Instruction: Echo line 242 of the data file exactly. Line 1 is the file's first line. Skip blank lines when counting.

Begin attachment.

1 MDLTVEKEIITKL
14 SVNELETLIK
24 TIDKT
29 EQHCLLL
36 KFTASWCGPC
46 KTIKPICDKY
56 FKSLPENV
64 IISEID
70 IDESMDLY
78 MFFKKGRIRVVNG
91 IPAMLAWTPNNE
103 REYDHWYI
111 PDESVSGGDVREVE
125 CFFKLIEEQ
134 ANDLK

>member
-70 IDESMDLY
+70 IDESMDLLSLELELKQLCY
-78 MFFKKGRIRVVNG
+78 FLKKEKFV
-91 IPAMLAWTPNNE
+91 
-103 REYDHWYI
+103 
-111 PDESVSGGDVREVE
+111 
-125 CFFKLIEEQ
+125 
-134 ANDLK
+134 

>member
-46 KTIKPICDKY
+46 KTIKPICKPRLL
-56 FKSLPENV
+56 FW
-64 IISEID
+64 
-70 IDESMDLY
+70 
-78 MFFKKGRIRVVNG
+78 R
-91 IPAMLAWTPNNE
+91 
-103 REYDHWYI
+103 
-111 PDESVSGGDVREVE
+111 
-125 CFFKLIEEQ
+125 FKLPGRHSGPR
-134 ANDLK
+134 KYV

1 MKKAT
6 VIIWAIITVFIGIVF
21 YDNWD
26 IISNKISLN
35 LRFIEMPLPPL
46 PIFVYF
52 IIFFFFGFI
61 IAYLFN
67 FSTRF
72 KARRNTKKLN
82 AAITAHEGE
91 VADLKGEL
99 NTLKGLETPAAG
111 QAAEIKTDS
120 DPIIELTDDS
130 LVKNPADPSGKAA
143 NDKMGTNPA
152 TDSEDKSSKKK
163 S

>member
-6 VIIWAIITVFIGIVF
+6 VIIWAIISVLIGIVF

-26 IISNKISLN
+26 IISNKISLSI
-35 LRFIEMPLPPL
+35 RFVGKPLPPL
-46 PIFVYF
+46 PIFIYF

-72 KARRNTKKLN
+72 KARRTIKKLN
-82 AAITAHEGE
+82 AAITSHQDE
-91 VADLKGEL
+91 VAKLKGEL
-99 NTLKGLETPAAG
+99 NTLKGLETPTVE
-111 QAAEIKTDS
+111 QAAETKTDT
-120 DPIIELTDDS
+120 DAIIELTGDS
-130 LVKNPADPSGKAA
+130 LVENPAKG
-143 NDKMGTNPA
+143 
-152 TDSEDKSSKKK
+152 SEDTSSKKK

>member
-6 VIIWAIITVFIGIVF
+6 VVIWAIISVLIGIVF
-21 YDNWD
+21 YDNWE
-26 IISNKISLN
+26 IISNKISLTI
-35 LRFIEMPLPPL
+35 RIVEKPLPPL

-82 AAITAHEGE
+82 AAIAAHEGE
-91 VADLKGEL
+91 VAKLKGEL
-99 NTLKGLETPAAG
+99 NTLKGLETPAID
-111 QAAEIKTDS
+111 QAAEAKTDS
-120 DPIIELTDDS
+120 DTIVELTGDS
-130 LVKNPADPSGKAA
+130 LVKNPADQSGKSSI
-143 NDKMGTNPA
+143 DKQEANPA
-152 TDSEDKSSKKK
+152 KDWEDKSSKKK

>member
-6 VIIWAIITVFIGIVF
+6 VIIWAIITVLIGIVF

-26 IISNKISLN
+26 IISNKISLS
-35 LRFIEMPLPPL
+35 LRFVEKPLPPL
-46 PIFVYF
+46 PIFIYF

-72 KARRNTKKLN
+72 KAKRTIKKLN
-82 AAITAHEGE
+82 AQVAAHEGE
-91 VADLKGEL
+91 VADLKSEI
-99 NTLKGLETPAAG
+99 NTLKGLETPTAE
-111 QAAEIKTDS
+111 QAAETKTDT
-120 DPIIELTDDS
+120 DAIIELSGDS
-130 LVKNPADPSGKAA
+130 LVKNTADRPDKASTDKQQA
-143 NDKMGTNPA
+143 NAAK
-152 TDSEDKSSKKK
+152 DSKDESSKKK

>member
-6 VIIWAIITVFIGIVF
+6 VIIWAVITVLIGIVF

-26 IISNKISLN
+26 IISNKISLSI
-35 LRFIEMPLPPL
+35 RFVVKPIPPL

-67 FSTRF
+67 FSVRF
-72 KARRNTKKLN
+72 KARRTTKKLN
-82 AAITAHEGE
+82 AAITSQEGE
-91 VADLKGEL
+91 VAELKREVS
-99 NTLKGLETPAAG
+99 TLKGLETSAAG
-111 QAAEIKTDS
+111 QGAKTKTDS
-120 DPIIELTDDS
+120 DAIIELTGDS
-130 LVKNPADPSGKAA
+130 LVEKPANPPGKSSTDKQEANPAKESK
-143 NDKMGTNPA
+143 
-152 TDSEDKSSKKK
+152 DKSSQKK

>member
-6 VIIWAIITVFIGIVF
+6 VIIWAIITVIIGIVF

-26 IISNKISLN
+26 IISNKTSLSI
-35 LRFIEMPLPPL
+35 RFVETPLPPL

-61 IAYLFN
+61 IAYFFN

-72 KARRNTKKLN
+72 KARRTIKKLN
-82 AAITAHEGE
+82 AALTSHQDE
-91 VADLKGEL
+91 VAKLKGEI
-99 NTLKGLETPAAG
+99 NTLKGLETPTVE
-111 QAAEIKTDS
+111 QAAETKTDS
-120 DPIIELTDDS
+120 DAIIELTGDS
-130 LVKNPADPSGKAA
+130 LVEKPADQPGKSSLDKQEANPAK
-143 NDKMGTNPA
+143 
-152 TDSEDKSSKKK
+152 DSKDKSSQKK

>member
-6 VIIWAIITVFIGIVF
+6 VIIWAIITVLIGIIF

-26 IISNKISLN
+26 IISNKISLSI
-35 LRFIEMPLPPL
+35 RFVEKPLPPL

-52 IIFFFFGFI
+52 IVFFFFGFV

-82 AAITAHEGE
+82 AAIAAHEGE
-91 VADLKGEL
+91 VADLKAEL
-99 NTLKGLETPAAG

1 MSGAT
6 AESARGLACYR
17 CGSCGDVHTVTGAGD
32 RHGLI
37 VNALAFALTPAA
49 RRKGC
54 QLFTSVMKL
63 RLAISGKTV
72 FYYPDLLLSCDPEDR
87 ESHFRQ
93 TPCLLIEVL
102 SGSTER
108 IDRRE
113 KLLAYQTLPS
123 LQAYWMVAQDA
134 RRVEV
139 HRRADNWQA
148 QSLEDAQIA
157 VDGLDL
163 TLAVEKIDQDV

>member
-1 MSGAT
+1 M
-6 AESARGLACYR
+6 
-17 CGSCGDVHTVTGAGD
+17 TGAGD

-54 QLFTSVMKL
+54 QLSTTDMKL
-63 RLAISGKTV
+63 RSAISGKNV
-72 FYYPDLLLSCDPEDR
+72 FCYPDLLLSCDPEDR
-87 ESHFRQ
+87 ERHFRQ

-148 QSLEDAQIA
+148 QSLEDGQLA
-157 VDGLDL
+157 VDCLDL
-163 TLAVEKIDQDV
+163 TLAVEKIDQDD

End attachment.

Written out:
+6 